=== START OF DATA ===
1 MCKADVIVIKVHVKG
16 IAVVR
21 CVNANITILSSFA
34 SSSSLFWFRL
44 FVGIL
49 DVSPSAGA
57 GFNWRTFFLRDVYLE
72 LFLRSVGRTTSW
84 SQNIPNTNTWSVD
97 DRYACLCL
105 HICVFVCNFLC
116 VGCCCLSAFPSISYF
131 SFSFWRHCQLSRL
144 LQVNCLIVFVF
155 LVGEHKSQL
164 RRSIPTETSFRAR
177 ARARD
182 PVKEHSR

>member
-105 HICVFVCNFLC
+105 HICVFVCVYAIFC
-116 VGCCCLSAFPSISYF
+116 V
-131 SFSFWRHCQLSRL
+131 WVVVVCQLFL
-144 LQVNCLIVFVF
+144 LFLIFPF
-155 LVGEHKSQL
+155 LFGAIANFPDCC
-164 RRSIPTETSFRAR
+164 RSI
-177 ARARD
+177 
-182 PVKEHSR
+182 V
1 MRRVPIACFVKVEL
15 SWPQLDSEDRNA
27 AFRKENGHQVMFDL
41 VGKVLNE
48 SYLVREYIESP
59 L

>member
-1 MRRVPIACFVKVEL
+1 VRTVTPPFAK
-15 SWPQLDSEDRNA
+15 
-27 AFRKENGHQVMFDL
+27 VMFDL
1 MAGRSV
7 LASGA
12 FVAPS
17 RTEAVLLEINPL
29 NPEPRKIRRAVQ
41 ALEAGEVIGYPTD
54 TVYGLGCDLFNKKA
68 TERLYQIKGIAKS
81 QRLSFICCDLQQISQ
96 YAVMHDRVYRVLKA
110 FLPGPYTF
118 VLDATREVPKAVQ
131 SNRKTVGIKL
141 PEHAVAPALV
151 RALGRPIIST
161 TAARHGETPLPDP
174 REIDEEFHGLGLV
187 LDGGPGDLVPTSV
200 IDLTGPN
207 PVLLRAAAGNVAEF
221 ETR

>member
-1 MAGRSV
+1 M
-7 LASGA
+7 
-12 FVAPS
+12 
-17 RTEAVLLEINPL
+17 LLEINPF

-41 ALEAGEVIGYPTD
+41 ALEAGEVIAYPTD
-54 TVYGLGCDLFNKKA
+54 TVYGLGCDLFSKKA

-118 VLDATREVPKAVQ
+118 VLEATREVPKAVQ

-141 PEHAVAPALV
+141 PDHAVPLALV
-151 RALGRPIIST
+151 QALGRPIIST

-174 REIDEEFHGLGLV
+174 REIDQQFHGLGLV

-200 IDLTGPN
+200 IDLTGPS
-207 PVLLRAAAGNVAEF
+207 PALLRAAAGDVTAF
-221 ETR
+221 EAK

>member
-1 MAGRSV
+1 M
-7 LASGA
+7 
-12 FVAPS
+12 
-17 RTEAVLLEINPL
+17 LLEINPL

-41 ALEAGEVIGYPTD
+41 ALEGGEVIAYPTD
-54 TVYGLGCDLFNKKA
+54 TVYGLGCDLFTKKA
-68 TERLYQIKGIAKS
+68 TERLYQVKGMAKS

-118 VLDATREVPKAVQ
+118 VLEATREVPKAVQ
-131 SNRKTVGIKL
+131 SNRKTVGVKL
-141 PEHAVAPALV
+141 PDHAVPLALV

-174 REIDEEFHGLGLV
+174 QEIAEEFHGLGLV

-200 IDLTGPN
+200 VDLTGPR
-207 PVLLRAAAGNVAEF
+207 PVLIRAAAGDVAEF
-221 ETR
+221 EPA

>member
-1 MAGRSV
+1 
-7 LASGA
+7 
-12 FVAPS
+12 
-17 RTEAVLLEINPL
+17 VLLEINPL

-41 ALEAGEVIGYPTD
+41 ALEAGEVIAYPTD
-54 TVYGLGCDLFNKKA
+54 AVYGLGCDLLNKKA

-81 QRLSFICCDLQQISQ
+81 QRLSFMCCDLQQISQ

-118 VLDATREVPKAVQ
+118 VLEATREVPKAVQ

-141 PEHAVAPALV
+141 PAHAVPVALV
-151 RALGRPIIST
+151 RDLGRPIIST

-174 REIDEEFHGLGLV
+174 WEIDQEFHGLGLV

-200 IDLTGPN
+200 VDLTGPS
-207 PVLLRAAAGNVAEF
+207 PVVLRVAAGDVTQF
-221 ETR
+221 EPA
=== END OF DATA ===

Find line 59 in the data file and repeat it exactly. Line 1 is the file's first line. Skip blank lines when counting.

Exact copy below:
110 FLPGPYTF